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Notes and reflections on "The venice Variation"

Dernière mise à jour : 4 avr.

Reading notes on:

Psarra, Sophia. Venice Variations: Tracing the Architectural Imagination. UCL Press, 2018. https://doi.org/10.2307/j.ctvqhspn.



Introduction: Between authored Architecture and non authored city


In the chapter Between authored architecture and the non-authored city, Architect and Professor Sophia Psarra introduces the thesis and method developed through her book “Venice Variations: Tracing the Architectural Imagination” (UCL Press, 2018).


The book unfolds around the study of three artefacts with Venice as a common thread: Venice as a city, the place it holds in the work of fiction The Invisible Cities by Italo Calvino, and an architectural project by Le Corbusier for the Venice hospital.

To distinguish the other cities’ qualities, I must speak of a first city that remains implicit. For me it is Venice.

Italo Calvino The Invisible Cities (1972)


For Pr.Psarra, cities, buildings, and books are all the result of both collective and individual efforts. Venice embodies this better than any other city, by its capacity to contain a multiplicity of visions and systems of reality, that provoke imaginative engagement. This idea of a city that is more likely to induce a versatile, rich set of perceptions cohabiting in the same geography becomes more striking when read in relation to the subject of the research I am undertaking. The exemple for a city that would be close to what immersive technologies are aiming at inducing, probably in a less subtle way, a more directive one, is not a “smart city” or one that seems to be turned towards a certain vision of the future, but rather one that has been, like the author points, in economical and political decline since the 15th century. Nevertheless, she sees it as an emergent system, with an outcome of a highly probabilistic algorithm. A structure that with a small number of rules, is capable of producing a large number of variations. That way of describing the structure of venice is very close to the description of object oriented programming. Beyond programming, the author draws a parallel in the transformation brought by computer aided programs and the way it is transforming the practice of architecture and the invention of architectural notation in the 15th century at Venice’s heyday. This brought major cultural shifts and modified the way of practising architecture, between the practice of design and the craft of building, to the emergence of architectural design distinct from artisanal building traditions.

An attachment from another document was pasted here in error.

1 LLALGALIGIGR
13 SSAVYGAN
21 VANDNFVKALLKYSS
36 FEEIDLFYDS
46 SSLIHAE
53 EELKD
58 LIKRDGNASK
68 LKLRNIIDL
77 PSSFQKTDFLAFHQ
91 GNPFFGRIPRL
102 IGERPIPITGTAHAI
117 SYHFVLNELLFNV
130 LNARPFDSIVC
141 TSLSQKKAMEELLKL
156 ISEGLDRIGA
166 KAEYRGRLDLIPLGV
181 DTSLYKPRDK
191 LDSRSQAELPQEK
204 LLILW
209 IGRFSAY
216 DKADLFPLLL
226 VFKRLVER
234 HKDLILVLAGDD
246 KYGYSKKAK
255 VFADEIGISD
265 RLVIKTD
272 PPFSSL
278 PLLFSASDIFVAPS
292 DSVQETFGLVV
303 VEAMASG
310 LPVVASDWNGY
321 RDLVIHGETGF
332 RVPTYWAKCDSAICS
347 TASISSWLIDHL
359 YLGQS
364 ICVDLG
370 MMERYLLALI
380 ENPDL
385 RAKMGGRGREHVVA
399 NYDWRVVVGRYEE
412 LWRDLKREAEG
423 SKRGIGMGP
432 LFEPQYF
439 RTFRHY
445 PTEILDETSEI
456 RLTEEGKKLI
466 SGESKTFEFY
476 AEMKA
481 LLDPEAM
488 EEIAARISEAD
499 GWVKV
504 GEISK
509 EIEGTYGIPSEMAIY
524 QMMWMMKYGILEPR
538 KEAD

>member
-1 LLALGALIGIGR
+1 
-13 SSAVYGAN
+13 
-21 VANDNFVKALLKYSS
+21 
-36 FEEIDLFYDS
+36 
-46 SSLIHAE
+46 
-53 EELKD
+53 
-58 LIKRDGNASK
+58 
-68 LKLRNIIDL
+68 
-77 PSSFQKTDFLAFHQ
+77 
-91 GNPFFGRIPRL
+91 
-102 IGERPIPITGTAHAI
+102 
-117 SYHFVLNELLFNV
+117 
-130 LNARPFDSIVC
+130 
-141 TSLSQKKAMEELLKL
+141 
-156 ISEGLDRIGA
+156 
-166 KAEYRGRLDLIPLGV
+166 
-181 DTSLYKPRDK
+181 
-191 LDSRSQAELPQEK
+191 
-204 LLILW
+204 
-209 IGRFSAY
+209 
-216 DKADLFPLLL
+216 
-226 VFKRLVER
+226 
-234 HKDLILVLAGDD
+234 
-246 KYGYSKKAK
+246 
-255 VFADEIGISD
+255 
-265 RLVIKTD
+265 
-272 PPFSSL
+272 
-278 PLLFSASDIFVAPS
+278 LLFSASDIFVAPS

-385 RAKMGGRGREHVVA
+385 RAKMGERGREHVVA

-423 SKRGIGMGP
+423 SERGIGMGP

Venice in the lagoon. Drawing by author Sophia Psarra, GIS data by Universita IUAV di Venezia - laboratorio di cartographia e GIS



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